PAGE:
World Bulletin / News Desk
The Cambodian arm of the World Wildlife Fund has called on the government to move forward with plans to reintroduce wild tigers in the country’s eastern forests, but reiterated concerns over possible development in the area.
Wednesday marks Global Tiger Day, which seeks to highlight the worrying circumstances wild tigers find themselves in. There are an estimated 3,200 left in the world.
Globally, the reintroduction plan is part of a wider effort to double the number of wild tiger numbers.
The last documented and confirmed tiger sighting in Cambodia was in 2007, captured on a camera trap set up in the Mondulkiri Protected Forest.
In January, a proposal drafted by the Department of Wildlife and Biodiversity and titled the "Cambodia Tiger Action Plan", was sent in to the Ministry of Agriculture, Forestry and Fisheries, but it has yet to be finalized by the government.
Since then, the Cambodian and Indian governments have been in talks about the possibility of India donating tiger cubs to Cambodia in a bid to help with the proposed reintroduction of the species.
"We believe that the habitat and prey base can support tiger reintroduction in Mondulkiri Protected Forest in the Eastern Plains Landscape," said Chhith Sam Ath, country director of WWF Cambodia, in a statement.
"But we need to make sure that no development takes place within protected areas such as Mondulkiri -- especially a planned border crossing and road that would hurt the chances of successful tiger reintroduction."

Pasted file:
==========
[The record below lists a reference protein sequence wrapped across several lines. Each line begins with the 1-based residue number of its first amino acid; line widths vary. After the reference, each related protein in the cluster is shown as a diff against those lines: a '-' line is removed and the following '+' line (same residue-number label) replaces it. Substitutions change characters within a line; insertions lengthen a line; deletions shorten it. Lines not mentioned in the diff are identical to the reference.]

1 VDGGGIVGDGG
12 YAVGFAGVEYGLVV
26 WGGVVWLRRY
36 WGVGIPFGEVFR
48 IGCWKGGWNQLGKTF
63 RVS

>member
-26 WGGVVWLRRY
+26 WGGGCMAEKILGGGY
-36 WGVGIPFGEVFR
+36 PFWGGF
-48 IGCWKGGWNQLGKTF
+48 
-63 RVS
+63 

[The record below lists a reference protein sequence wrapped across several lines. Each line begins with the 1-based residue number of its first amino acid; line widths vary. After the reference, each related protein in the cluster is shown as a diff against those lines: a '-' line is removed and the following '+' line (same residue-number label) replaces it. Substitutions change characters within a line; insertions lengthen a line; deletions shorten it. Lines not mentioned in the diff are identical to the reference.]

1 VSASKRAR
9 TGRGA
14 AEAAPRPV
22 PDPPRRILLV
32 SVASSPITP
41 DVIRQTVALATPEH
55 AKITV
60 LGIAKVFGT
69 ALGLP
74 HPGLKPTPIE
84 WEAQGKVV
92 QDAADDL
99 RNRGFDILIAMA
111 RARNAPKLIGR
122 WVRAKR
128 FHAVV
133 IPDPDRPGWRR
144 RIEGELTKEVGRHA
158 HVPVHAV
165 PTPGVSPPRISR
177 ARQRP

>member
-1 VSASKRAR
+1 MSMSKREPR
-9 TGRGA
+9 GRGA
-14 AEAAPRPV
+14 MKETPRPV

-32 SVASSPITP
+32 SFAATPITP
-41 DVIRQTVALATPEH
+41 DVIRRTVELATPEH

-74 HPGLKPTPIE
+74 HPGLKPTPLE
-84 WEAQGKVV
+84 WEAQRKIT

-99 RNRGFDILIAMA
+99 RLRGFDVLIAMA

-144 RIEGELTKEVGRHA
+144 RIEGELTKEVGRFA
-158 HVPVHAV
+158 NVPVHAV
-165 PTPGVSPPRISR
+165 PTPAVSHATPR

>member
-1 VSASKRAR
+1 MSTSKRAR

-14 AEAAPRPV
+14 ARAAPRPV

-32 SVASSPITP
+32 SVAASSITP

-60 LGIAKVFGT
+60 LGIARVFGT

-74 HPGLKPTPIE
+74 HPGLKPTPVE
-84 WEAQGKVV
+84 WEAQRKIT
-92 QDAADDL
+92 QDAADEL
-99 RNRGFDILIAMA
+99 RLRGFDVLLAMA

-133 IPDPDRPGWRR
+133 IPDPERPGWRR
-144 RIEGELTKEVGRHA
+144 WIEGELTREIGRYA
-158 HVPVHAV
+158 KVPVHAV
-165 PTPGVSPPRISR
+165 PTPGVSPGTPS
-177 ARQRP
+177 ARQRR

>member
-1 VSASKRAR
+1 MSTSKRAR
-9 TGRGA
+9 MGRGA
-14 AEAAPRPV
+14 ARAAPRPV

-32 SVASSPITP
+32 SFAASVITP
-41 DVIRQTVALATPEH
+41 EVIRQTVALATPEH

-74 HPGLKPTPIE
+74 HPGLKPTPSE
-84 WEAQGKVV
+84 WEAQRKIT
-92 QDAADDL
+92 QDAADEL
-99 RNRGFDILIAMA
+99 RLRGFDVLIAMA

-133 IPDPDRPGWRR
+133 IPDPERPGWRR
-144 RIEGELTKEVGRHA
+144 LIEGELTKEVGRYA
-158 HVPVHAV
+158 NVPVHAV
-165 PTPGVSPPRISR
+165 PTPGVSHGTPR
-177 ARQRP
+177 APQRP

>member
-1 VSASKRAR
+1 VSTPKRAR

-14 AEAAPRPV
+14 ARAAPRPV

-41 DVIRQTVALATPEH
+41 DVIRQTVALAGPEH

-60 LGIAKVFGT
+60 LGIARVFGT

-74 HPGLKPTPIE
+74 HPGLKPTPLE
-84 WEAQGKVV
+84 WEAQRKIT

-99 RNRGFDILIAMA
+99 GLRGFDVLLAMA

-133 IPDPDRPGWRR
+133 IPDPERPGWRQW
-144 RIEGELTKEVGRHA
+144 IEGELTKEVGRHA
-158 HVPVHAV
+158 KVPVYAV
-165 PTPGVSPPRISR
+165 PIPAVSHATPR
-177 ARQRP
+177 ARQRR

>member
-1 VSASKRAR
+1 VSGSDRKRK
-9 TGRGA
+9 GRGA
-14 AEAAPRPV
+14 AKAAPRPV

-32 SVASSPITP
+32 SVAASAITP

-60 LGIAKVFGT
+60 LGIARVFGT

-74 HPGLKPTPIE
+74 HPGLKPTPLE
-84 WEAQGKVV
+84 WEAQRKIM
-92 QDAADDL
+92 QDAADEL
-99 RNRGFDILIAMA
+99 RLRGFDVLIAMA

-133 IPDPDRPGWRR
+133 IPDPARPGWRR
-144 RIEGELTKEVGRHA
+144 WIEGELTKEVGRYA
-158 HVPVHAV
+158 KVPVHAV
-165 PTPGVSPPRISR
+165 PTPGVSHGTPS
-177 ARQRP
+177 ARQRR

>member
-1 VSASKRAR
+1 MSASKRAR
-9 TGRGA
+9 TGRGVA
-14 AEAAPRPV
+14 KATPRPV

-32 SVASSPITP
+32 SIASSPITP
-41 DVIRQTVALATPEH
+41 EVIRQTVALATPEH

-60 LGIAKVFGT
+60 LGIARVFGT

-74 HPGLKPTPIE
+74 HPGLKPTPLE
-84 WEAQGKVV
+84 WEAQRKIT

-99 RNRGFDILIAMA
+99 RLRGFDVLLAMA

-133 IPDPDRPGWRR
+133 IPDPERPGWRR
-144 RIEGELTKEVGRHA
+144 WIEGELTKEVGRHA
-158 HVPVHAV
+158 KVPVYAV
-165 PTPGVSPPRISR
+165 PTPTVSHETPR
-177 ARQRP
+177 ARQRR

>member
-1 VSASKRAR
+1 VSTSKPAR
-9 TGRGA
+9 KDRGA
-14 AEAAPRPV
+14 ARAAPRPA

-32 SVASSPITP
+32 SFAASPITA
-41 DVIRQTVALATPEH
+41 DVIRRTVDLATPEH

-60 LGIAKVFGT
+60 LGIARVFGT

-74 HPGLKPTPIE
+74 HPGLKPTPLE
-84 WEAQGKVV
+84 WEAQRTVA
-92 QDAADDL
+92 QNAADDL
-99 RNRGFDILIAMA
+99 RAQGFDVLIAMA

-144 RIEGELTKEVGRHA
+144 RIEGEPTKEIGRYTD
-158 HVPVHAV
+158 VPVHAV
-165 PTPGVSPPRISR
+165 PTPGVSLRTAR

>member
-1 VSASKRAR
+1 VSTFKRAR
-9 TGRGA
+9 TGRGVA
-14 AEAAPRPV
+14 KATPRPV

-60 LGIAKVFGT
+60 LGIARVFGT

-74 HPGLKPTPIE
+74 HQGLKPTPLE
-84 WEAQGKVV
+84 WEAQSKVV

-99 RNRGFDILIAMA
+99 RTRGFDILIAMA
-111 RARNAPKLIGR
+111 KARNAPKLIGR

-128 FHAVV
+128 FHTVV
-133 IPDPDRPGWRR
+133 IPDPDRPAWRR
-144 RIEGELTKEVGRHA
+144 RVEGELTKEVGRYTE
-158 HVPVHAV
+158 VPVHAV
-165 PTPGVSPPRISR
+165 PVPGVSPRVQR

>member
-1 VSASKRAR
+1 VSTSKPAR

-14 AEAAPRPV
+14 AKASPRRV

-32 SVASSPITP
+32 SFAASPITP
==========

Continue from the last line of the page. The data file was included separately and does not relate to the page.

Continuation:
In an interview with Anadolu Agency in March, WWF’s director-general Marco Lambertini said he could envision Cambodia as a leading innovator in tiger-reintroduction programs, and referred to the global estimate of tiger numbers as an "historic minimum".
He said the ultimate aim of the program would be to make tigers in Cambodia a "permanent functional population".
But he too expressed concern about possible plans for a road and border crossing to be built in the protected area, saying that such a move would thwart the success of the potential program.
Un Chakrey, WWF’s communications manager, told Anadolu Agency by telephone Wednesday that the plan could come to fruition by 2020, but that it still depends on final approval from the government, which has yet to be given.
He said the aim of the statement was to "influence the decision" and speed up the process. According to a pledge signed by Cambodia and 12 other "tiger range" countries, the aim is to have the programs fully realized by 2022.
Contacted by Anadolu Agency on Wednesday, Keo Omalis, chief of the forestry administration’s department of wildlife and biodiversity, referred questions to fellow department official Mak Sophal, who could not be reached.Last Mod: 29 Temmuz 2015, 11:03